Our public sector customers tell us functionality and security are both key considerations when they’re looking for information sharing solutions.

Organisations without the functional means to make day-to-day activity secure are likely to see greater numbers of data breaches, as a result of employees taking largely unnecessary (and unknowing) risks in order to save time.

The risk these breaches pose are even greater in the public sector, with so much public information in its care, any minor breach could seriously damage of an entire sector and even lead to escalation of privileges into other areas of the government.

One of the important elements to ensure your organisation thoroughly examines collaboration products is to look for a solution that provides mobility.

Our customers tell us that they want to have the ability to give partner organisations, as well as other external stakeholders or vendors, access to sensitive data.

These groups are inevitably outside of the organisations’ own secure network, and a simple email attachment could be too risky, in the end. With the right tools, it’s now possible to share important files and data securely, giving access to external partners, all whilst data remains under the governance of the IT department.

Demand for flexibility is producing practical solutions that maintain the benefits of on-premise while providing necessary functionality, usability and mobility.

Rather than just purchasing security products that are secure and compliant, the public sector needs to go beyond and confirm employee demands are central to decision making.

It’s also critical that the right decision is reached, purely because a reversal could dramatically impact the amount of money the organisation has available to operate. Retaining control of data should be a minimum requirement, however, ensuring mobility in the modern workplace is a close second.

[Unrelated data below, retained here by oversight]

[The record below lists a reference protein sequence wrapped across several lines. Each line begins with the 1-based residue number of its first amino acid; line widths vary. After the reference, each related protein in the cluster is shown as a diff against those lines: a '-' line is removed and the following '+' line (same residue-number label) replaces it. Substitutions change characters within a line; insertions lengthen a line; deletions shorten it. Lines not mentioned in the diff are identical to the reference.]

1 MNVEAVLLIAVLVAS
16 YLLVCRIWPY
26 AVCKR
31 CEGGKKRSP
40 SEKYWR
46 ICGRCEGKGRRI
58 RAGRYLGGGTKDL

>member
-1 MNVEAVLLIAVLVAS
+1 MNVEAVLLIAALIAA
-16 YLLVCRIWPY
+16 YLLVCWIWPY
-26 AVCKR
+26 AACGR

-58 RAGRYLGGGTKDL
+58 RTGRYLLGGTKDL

Intelligent Information Placement

Once the needs for the organisation are determined, an analysis needs to be done to determine the value of the information and where best it should be located.

Items of critical nature to the organisation should probably be kept a little closer to home using on-premises solutions.

Those that are less sensitive can be stored in the less secure cloud environments. In many cases, it will be determined that the right solution is a hybrid approach where the systems work together providing the right security and governance for the right information, like an on-premise G-Cloud merger.

If your IT system can’t support organisational needs and functionality, staff will end up taking unnecessary risks and you’ll have wasted public money on impractical software.

It is possible to bring G-Cloud back down to earth, but it’s imperative that user experience is not hindered or the entire effort might ultimately fail.

The views and opinions expressed in this article are those of the author(s) and do not necessarily reflect the official policy or position of The Information Daily, its parent company or any associated businesses.